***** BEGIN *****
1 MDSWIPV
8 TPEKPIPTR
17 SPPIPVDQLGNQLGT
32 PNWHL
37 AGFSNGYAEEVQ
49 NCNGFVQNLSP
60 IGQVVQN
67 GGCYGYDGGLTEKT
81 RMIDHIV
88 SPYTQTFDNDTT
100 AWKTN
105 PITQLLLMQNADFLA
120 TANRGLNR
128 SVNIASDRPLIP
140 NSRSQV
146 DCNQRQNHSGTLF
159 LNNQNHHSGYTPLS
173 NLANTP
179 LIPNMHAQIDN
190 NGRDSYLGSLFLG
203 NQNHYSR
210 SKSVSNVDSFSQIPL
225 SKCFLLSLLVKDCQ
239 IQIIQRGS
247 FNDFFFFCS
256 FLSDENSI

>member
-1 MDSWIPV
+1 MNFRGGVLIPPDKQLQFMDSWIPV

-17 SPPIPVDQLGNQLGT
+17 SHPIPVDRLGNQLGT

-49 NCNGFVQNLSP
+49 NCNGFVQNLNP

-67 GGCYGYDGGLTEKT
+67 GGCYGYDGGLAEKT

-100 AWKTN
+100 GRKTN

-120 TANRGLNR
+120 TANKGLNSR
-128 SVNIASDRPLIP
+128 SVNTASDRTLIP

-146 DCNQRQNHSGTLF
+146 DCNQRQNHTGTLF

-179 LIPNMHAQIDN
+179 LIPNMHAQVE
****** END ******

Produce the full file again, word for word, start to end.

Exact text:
1 MDSWIPV
8 TPEKPIPTR
17 SPPIPVDQLGNQLGT
32 PNWHL
37 AGFSNGYAEEVQ
49 NCNGFVQNLSP
60 IGQVVQN
67 GGCYGYDGGLTEKT
81 RMIDHIV
88 SPYTQTFDNDTT
100 AWKTN
105 PITQLLLMQNADFLA
120 TANRGLNR
128 SVNIASDRPLIP
140 NSRSQV
146 DCNQRQNHSGTLF
159 LNNQNHHSGYTPLS
173 NLANTP
179 LIPNMHAQIDN
190 NGRDSYLGSLFLG
203 NQNHYSR
210 SKSVSNVDSFSQIPL
225 SKCFLLSLLVKDCQ
239 IQIIQRGS
247 FNDFFFFCS
256 FLSDENSI

>member
-1 MDSWIPV
+1 MNFRGGVLIPPDKQLQFMDSWIPV

-17 SPPIPVDQLGNQLGT
+17 SHPIPVDRLGNQLGT

-49 NCNGFVQNLSP
+49 NCNGFVQNLNP

-67 GGCYGYDGGLTEKT
+67 GGCYGYDGGLAEKT

-100 AWKTN
+100 GRKTN

-120 TANRGLNR
+120 TANKGLNSR
-128 SVNIASDRPLIP
+128 SVNTASDRTLIP

-146 DCNQRQNHSGTLF
+146 DCNQRQNHTGTLF

-179 LIPNMHAQIDN
+179 LIPNMHAQVE